INTERNET-DRAFT VMAC November 2006 3.1 Block cipher choice VMAC uses the services of a block cipher. The selection of a block cipher defines the following constants and functions. BLOCKLEN The length, in bits, of the plaintext block on which the block cipher operates. KEYLEN The block cipher's key length, in bits. ENCIPHER(K,P) The application of the block cipher on P (a string of BLOCKLEN bits) using key K (a string of KEYLEN bits). As an example, if AES is used with 192-bit keys, then BLOCKLEN would equal 128 (because AES employs 128-bit blocks), KEYLEN would equal 192, and ENCIPHER would refer to the AES function for 192-bit AES keys. Unless specified otherwise, AES with 128-bit keys shall be assumed to be the chosen block cipher for VMAC. Only if explicitly specified otherwise, and agreed by communicating parties, shall some other block cipher be used. In any case, BLOCKLEN must be at least 128. AES is defined in another document [1]. 3.2 KDF: Key-derivation function The key-derivation function generates pseudorandom bits used to key the hash functions. 3.2.1 KDF Algorithm Input: K, string with bitlength KEYLEN. index, an integer in the range 0...255. numbits, a non-negative integer. Output: Y, string with bitlength numbits. Compute Y using the following algorithm. // // Calculate number of block cipher iterations // n = ceil(numbits / BLOCKLEN) Y = <empty string> Krovetz Expires May 2007 [Page 7]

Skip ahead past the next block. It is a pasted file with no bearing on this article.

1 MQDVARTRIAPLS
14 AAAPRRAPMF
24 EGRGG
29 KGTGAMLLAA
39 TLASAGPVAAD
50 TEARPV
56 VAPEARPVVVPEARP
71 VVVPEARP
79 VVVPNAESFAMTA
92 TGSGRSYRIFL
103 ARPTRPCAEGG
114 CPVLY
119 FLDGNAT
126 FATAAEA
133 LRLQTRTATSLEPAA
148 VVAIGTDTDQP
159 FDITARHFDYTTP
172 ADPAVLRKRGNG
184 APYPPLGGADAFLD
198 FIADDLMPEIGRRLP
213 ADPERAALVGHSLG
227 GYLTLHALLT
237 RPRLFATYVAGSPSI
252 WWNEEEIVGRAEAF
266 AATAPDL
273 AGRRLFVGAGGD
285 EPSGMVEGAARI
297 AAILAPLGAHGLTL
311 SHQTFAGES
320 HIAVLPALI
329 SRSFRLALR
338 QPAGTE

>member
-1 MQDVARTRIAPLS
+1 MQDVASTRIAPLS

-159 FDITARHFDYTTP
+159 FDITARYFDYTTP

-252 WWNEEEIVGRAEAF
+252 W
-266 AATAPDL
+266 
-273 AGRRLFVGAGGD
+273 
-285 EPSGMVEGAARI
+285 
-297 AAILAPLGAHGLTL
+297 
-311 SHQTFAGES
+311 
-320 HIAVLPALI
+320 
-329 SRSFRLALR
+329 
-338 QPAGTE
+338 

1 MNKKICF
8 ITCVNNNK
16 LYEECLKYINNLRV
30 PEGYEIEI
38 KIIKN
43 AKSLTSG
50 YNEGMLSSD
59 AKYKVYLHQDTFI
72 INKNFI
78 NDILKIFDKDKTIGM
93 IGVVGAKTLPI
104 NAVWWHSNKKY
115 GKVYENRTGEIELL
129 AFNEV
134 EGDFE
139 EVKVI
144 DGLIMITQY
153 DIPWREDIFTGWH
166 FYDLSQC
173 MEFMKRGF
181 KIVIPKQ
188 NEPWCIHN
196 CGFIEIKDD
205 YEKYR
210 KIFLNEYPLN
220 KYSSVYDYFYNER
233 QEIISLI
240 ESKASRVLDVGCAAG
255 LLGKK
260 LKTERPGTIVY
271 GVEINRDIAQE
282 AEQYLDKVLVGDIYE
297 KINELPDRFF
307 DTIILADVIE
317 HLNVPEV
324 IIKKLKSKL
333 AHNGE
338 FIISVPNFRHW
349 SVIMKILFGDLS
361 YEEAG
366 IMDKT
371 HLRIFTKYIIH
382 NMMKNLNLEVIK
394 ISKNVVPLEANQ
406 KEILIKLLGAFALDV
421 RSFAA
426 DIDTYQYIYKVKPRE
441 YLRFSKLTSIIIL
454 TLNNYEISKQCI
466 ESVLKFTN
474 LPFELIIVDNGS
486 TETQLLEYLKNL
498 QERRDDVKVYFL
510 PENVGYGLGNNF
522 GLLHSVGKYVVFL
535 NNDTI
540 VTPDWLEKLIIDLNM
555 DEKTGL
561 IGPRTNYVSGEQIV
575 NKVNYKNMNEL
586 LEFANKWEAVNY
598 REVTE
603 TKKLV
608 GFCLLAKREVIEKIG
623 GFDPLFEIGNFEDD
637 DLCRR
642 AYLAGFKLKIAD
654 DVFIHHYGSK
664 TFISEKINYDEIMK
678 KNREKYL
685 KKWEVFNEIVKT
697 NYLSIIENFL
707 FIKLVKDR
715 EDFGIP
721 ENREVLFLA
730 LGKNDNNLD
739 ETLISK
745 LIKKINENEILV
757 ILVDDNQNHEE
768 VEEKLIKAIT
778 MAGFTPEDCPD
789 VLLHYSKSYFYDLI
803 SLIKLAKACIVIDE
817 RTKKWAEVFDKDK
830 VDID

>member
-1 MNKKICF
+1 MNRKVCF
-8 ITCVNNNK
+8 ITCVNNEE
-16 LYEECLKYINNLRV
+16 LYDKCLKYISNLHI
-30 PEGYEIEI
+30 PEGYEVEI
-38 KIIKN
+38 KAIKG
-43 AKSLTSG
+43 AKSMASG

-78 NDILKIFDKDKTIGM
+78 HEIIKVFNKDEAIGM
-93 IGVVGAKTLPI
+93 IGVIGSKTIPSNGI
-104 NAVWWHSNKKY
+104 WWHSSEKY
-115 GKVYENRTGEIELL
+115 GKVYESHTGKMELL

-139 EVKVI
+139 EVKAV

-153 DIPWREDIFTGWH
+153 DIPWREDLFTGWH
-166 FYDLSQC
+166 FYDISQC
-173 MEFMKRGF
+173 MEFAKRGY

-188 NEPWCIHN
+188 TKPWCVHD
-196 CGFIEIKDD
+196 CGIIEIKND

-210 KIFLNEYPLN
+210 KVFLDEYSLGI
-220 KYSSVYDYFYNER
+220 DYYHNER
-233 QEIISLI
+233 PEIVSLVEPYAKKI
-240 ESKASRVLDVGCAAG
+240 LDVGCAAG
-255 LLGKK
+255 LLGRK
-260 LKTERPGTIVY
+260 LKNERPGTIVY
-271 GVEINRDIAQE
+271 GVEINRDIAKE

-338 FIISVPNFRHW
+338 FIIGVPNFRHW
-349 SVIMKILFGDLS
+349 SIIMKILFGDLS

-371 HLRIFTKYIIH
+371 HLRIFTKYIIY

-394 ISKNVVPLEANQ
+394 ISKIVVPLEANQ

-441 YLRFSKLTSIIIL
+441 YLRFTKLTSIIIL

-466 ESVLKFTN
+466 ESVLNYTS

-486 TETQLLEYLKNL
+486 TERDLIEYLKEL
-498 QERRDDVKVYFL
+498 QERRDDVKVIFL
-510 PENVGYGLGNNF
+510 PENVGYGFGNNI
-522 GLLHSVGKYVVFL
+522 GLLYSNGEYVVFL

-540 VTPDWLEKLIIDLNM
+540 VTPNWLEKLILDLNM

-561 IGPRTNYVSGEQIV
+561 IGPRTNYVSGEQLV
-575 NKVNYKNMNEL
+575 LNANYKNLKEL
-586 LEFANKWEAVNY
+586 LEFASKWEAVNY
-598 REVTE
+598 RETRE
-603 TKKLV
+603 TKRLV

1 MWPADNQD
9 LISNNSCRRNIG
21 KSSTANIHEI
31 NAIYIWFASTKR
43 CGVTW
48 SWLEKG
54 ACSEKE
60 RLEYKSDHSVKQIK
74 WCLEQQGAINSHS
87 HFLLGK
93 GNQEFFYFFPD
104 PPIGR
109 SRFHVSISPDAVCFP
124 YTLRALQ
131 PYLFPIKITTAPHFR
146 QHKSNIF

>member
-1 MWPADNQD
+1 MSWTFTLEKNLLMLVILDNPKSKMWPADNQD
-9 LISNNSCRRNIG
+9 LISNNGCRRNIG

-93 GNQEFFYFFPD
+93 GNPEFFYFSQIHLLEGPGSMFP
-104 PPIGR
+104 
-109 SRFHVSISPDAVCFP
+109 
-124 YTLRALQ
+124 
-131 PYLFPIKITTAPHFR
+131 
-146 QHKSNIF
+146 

INTERNET-DRAFT VMAC November 2006 // // Build Y using block cipher in a counter mode // for i = 0 to (n-1) do T = uint2str(index, 8) || uint2str(i, BLOCKLEN-8) Y = Y || ENCIPHER(K, T) end for Y = Y[1...numbits] Return Y 3.3 PDF: Pad-derivation function This function takes a key and a nonce and returns a pseudorandom pad for use in tag generation. A pad of length 64 or 128 bits can be generated. Notice that when the block-cipher block-length is twice as long as the pad, nonces that differ only in their last bit are derived from the same block cipher encryption. This allows caching and sharing a single block cipher invocation for sequential nonces. 3.3.1 PDF Algorithm Input: K, string with bitlength KEYLEN. Nonce, string of length in the range 1...BLOCKLEN bits. taglen, the integer 64 or 128. Output: Y, string of length taglen bits. Compute Y using the following algorithm. // // Extract and zero low bits of Nonce if needed. // If BLOCKLEN/taglen < 2, this step does nothing but set index=0 // Let i be the greatest integer for which BLOCKLEN/taglen <= 2^i index = str2uint(Nonce) mod 2^i Nonce = Nonce xor uint2str(index, bitlength(Nonce)) // // Make Nonce BLOCKLEN bits by appending zeros if needed // Nonce = Nonce || zeros(BLOCKLEN - bitlength(Nonce)) // // Generate subkey, encipher and extract indexed substring Krovetz Expires May 2007 [Page 8]